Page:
Administered democratically, a cooperative can have between six to 15 individuals to sit on its board membership. Membership count, however, is subject to one cooperative’s own set of inhouse laws; although the Cooperatives Commission of Malaysia (SKM) – the nation’s overseeing body for cooperatives – does not set any limit.

OPTIMISTIC GOAL: Cooperatives Commission of Malaysia (SKM) – the nation’s overseeing body for cooperatives – targets to collect RM24 billion in business returns by year-end from economic activities carried out nationwide.

How it began?

Initially, the cooperative movement was introduced in the then-known Malaya by the British colonial government in 1909. It took root in 1922 in response to rural problems relating to credit and indebtness, according to University of Malaya’s former deputy vice-chancellor LJ Fredericks in his 1973 publication ‘Cooperative Structure and Government Policy in Malaysia’ for the Institution for Economics On Statistic.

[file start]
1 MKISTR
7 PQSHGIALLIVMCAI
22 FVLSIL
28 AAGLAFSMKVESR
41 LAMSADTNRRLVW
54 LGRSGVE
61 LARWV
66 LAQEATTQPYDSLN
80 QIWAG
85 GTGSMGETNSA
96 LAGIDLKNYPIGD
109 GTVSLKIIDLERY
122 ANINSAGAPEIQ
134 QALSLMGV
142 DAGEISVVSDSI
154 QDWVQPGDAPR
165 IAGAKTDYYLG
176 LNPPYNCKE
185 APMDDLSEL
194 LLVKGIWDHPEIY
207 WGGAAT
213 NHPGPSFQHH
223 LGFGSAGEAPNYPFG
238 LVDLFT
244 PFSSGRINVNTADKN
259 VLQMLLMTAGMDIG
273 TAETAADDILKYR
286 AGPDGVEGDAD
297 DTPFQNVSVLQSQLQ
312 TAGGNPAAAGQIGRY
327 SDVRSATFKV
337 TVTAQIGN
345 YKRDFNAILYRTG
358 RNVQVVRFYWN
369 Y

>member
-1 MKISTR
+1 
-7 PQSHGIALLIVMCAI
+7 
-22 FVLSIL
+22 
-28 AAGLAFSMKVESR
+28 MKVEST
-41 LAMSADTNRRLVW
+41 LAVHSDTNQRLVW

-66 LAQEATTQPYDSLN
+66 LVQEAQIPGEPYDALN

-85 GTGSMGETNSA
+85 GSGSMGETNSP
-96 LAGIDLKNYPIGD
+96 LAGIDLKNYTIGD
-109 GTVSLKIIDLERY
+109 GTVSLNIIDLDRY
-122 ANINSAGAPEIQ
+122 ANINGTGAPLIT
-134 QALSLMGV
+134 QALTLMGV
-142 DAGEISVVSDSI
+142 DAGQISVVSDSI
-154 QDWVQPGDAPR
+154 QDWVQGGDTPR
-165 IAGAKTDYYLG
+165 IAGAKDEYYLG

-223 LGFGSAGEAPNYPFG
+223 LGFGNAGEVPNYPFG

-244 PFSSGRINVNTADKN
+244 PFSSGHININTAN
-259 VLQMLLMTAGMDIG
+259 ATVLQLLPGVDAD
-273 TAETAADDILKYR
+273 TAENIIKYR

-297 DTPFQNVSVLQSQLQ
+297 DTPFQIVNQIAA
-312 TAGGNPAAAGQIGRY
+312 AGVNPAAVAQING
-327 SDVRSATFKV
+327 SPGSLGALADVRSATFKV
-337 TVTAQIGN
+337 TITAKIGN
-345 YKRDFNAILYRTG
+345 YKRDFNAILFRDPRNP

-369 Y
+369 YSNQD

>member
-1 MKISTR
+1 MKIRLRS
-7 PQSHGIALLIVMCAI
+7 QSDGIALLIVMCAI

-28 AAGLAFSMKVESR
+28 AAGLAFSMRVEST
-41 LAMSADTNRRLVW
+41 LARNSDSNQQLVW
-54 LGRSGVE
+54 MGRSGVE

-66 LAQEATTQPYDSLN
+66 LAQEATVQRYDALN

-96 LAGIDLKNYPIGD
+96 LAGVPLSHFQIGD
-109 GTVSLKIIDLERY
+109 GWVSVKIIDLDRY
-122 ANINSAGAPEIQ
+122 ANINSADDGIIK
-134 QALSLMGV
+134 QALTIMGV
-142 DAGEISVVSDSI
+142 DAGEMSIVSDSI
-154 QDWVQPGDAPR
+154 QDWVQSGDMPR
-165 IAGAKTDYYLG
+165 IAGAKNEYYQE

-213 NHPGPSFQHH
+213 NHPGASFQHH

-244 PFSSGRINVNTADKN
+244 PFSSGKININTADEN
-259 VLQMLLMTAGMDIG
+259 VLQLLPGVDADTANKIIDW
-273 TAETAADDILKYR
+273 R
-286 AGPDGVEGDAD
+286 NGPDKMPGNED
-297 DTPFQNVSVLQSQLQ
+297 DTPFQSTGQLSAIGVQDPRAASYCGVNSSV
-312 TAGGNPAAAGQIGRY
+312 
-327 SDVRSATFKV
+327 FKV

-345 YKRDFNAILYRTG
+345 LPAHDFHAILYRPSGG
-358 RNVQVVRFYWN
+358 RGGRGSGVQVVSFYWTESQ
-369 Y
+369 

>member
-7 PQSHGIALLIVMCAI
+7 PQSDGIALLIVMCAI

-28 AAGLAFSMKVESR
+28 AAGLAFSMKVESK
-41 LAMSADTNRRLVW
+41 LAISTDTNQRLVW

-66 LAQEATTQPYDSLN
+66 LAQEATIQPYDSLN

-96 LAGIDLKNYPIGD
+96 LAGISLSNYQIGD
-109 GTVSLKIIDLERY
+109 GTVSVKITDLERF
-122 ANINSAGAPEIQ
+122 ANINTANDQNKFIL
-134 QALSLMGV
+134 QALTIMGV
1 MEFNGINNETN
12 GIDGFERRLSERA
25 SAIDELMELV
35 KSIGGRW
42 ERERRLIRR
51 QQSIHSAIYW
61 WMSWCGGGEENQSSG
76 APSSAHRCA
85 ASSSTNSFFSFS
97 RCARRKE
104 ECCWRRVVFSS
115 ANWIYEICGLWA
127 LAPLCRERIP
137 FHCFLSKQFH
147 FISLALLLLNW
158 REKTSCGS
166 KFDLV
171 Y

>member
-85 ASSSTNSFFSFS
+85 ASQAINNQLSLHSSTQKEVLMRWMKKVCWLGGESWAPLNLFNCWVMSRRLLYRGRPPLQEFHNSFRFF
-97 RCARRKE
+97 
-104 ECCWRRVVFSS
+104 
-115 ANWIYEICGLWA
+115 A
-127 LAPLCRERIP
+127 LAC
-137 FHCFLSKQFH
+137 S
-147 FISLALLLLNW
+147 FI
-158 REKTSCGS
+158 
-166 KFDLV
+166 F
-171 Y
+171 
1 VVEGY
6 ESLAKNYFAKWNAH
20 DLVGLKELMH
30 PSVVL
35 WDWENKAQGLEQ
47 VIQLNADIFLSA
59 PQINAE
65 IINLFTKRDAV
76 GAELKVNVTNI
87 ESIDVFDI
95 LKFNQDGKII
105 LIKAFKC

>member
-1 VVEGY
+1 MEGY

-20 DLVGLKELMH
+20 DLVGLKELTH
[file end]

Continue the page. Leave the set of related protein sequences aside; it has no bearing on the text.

Fredericks further outlined in the book that the earliest societies to be formed were rural credit societies for the peasants, farmers and fishermen – with the thinking that these societies would help to eliminate exploitative middlemen credit sources. Apart from the establishments of credit societies, efforts were also directed at forming marketing societies in 1930.

In urban areas, there was the development of the ‘Thrift and Loan Societies’ particularly for government servants; and later the demand for consumer societies.